This exemption from the RCLA will relieve some of the financial and administrative burdens previously placed on Councils and community organisations (for example, the requirement for the lessee to obtain an Exclusionary Certificate to exclude the minimum 5 year term).
The exemption does not apply where the rent exceeds $50,000 per annum (exclusive of GST).
The amendments commenced on 22 April 2020.
Statutes Amendment (Local Government Review) Bill
The Statutes Amendment (Local Government Review) Bill (Bill) was introduced into Parliament on 17 June 2020. The Bill follows the Reforming Local Government in South Australia Discussion Paper and proposes to amend many fundamental aspects of Local Government.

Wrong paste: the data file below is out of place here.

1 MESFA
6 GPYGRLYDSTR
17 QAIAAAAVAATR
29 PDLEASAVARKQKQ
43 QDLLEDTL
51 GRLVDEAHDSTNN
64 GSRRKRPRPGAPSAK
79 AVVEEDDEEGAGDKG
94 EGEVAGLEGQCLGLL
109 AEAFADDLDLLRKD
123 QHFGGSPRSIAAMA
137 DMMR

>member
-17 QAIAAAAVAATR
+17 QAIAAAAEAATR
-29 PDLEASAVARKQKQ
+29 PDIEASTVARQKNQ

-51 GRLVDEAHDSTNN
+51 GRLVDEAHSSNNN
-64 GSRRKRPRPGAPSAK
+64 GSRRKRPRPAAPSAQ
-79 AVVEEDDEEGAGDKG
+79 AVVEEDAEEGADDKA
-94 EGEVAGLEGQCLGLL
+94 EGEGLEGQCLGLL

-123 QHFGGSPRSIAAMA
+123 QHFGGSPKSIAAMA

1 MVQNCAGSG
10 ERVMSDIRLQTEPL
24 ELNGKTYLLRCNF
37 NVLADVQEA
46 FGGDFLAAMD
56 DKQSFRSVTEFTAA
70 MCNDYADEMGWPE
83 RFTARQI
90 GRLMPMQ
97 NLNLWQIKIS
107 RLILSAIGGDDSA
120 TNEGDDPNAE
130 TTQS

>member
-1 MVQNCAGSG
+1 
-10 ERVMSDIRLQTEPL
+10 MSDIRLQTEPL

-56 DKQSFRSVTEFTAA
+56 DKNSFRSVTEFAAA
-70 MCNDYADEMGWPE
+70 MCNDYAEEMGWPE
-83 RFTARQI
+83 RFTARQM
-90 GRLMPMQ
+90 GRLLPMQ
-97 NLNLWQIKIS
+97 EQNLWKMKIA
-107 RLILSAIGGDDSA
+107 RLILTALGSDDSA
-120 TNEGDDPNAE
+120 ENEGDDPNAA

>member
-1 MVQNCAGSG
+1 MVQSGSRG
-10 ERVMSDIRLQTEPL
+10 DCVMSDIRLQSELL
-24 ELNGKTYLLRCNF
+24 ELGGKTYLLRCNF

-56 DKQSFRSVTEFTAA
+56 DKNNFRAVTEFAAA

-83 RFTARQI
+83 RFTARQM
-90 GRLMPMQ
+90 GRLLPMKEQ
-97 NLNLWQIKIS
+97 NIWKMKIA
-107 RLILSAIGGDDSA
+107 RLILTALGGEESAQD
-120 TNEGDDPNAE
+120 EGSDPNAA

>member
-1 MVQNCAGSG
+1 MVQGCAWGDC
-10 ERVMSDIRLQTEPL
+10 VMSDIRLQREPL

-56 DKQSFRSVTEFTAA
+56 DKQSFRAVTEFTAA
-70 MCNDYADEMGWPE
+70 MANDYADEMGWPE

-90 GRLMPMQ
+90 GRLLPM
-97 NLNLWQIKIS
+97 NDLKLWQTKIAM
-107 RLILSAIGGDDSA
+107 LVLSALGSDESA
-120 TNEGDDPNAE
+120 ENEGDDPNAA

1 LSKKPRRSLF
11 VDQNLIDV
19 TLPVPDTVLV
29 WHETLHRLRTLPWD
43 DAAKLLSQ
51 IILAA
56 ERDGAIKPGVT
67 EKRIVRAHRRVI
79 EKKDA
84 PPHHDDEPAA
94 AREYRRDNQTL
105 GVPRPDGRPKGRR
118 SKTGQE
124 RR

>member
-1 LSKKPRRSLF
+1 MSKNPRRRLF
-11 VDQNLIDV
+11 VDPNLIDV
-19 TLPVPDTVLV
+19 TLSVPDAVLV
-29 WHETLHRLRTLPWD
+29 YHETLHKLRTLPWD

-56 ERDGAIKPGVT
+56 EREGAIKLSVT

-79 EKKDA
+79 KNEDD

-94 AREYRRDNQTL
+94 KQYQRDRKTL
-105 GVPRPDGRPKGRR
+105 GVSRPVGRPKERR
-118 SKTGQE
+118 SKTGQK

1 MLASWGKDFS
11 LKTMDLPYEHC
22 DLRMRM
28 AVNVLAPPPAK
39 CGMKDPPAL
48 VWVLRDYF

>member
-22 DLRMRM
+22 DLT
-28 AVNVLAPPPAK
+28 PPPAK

Some of the notable proposed reforms include:
- Changes to Council representation including a cap on elected members and a directly elected mayor (abolition of ‘chairperson’);
- Implementation of a new conduct management framework for Council members;
- Introduction of ‘information briefing sessions’ and the removal of ‘informal gatherings’;
- New approach to community engagement with the inclusion of a community engagement charter which, along with a Council adopted community engagement policy, will govern public consultation;
- Removal of the ability for Councils to determine rates based on site value; and
- The repeal of special provisions for food trucks.
The Bill has been subject to numerous amendments during its first passage through Parliament. It was returned to the House of Assembly on 12 May 2021. Some of the most recent amendments include:
- A cap of 13 Council members, rather than the 12 that was initially proposed;
- The annual report is to include the amount of legal costs incurred by a Council in the last financial year; and